The BBC’s current affairs debate show was in Cardiff on Thursday night and tackled the recent controversy regarding social care in the UK. A new calculation system from the Government was approved earlier this month, although many MPs, including some from the Conservative Party, have expressed their opposition.
However, one audience member, who claims to have 40 years of experience in the health and social care industry, said he is not hopeful about the future of the sector.
He explained how the “absolutely fantastic” and “hardworking” foreign workers from Poland, Bulgaria, Spain or Portugal in the sector were a pillar that had been lost due to Brexit and Covid.
The man, 58, told the panel: “I can guarantee to you from first-hand experience that I have had only this morning that within five to ten years there won’t be a social care sector.
“The numbers simply aren’t there.
“They can’t recruit.
“I talked to care home managers who were in tears.
“They were not so worried about how their business was going but more about the vulnerable people they are serving.“
He went on to accuse Boris Johnson, 57, of having deliberately and willingly gone down a path with the UK that he knew was going to lead to this alarming situation by promoting Brexit.
Regarding a lack of workforce, the health and social care worker explained: “We can’t get the care workers into this country. Several went back just before the pandemic and during it. I can tell you the care sector is going out the window as we speak.”
Data expert Timandra Harkness challenged the audience member’s comments.
Ms Harkness said: “Looking for low paid workers, from countries where the cost of living is lower, is not a progressive way to solve the problem of shortage of workers. The answer is to pay people properly and to make it a profession that is respected as it should be.”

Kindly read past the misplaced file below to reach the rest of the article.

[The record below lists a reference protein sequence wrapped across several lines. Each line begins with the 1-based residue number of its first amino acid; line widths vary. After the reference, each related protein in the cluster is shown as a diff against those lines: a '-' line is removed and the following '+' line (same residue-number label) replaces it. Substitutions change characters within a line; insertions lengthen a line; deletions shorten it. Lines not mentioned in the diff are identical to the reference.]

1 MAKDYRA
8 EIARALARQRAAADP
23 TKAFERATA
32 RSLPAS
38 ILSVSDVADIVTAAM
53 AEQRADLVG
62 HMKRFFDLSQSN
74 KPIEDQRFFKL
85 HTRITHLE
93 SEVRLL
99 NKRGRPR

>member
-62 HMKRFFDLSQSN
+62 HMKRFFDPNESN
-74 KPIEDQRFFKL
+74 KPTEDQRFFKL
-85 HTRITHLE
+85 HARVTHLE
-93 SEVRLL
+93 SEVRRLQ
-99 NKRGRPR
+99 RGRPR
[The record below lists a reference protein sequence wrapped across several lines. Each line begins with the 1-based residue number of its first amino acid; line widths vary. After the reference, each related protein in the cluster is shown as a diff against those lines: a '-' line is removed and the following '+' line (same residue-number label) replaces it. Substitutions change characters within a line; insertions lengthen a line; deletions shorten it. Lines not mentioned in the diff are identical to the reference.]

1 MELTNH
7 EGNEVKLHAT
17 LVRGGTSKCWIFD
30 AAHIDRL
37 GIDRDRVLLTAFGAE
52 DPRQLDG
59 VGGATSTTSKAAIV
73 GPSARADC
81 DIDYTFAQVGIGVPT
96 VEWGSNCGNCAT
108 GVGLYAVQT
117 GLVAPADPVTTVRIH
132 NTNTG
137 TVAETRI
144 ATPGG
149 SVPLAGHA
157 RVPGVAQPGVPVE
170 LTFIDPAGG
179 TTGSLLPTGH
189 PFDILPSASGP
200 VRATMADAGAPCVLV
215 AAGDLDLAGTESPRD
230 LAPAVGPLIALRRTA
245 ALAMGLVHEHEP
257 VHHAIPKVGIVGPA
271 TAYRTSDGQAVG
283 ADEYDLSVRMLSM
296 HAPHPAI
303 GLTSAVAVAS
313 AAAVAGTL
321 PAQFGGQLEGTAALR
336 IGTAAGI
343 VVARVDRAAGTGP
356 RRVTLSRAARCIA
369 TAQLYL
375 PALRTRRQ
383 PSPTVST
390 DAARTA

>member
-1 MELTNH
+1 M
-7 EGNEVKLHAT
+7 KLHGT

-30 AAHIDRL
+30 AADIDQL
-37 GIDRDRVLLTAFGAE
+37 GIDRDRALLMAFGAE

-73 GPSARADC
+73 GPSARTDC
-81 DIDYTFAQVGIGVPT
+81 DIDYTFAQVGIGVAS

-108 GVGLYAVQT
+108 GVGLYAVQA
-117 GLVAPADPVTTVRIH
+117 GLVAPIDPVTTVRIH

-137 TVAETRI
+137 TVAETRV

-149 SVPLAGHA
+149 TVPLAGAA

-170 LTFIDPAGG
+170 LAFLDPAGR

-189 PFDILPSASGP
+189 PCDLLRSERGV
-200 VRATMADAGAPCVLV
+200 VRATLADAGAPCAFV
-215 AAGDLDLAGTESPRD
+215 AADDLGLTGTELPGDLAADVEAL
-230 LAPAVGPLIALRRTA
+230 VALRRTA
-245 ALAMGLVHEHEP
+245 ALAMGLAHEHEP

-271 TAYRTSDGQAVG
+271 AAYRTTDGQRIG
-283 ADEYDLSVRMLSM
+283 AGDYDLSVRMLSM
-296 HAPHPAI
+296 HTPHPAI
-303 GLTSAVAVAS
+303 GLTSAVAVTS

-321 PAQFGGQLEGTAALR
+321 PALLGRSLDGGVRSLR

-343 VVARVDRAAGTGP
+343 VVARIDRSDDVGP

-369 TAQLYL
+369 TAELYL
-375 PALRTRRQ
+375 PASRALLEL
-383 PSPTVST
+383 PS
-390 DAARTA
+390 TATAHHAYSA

She mentioned how the ceremonial clapping the country respected during the different lockdowns in 2020 in honour of all health workers quickly went out the window as unvaccinated care workers now risk being sacked on top of their low wages.
Audience member slams leaders’ inaction and Brexit over refugee crisis [VIDEO]
BBC Question Time audience member fires at Prime Minister [OPINION]
BBC QT: Audience member claims Tories ‘worried’ Farage will be PM [ANALYSIS]
However, the care worker trainer said the reality was that generally speaking, British people do not want to do that job.
In October 2021, the Care Quality Commission alerted that the vacancy rate in care homes had steadily grown to reach 10.2% as of September – meaning in a year’s time one in 10 care home staff will not be in that job.
Some facilities which are struggling to fill posts even had to turn away new patients.
Vacancies in the care sector are soaring but many workers have turned to retail and hospitality, citing less stressful conditions in addition to higher salaries.
As a solution, the Government’s £5.4billion investment in health and social care was welcomed by care homes as it includes £500m across three years to support the adult social care workforce.
The Department later pledged an additional cash injection of £162.5million targeted at workforce retention and recruitment in England.